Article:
One of my Top 10 Tips for Losing the Baby Weight (click here for blog post) was to not try on your pre-baby clothes too soon. Why? It’s demotivating! I’ve asked a friend of mine who also happens to be a mom and a professional fashion consultant to give us a few tips of what to wear (and NOT WEAR) during “transitional” stages like post-baby or before you lose weight.
One of the things that makes life life is change. Things change whether we like it or not, embrace it or run from it, accept it or ignore it. And one of the things that change is our body. Sigh. If you’re “in transition” with your body, meaning you are just beginning to exercise or recently had a baby (or not so recently), you still NEED clothes that fit and flatter. I have often heard, “Well, I don’t want to spend money on clothes if I plan to loose weight. It’s a waste of money.” OR “If I continue to wear my clothes that don’t fit, it’s good motivation to keep working at it.” Wrong, wrong, wrong, wrong, wrong. Can I say it again? WRONG! Style is not a reward. Style is a tool to help you feel good. When you feel good, that is when you will stay motivated. Beauty doesn’t have a specific look, or size for that matter. You can look and feel beautiful and confident where you are right now. And you deserve to. Here are a few practical steps to get you there…
IT DOESN’T TAKE MUCH
It’s true, you don’t want to make a large investment into clothing that is “transitional,” but there does NEED to be an investment. In reality, things could take longer than you originally hope or plan, so if you have clothes that you can feel good in right now, it’s worth it. I’m not saying you should go out and buy a new wardrobe, but I think a few tops and some pants are important. I am constantly telling clients, you don’t need tons and tons of clothes. This is a prevalent misconception. The truth is, if you have 8 outfits that you look great in and wear constantly, people won’t say, “Didn’t you just wear that two weeks ago?” They will notice that you always look good in the clothes you wear. And if you wear your clothes that frequently, you will get your money’s worth. So, start small.
- Pants are usually the biggest frustration during transition, so start there. Get a pair of jeans and maybe some leggings. Go for a midrise jean. No, I am not telling you to buy mom jeans, there’s a huge difference. If the rise of your jean is too low, you most certainly will have muffin top. Wearing a midrise jean will help you feel more “tucked in.” Just make sure the band of your pants doesn’t fit too snug. If it freaks you out to buy pants in bigger sizes, then cut out the size tag when you get home, but choose clothing that fits and flatters your current figure.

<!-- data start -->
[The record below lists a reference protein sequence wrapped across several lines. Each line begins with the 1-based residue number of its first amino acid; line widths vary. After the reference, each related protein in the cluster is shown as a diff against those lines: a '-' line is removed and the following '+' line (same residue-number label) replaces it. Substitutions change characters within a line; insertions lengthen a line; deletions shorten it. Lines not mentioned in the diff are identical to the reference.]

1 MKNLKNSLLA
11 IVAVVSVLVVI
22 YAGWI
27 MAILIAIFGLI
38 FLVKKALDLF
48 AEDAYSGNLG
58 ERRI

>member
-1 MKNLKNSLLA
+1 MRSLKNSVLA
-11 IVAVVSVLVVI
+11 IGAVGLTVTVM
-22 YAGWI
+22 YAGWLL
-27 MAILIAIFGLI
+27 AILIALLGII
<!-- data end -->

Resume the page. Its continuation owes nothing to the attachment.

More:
- Another help with smoothing out the tummy and sides is a cami. I recommend buying “slick” camis instead of cotton ones. Other tops and shirts will slide over a slick cami better, whereas cotton ones seem to stick to shirts and don’t offer a smoothing effect. You could also look into buying a shaper cami or other shapewear for some extra hold in the midsection if that’s your desire.
- Long flowy shirts and sweaters paired with leggings are very fashionable, but will also help your wiggly bits not feel exposed because nothing will be clingy. I just want to insert a VERY important note here…when wearing leggings…YOUR BUTT MUST BE COVERED, otherwise things get awkward for onlookers (I don’t care how fit you are or are not).
Transition does not have to be dread and tears (although it can be at times). If you choose to embrace the body you presently have and dress the best for your existing shape, you will begin to notice your outlook and perception on your current stage of to change. For the better!
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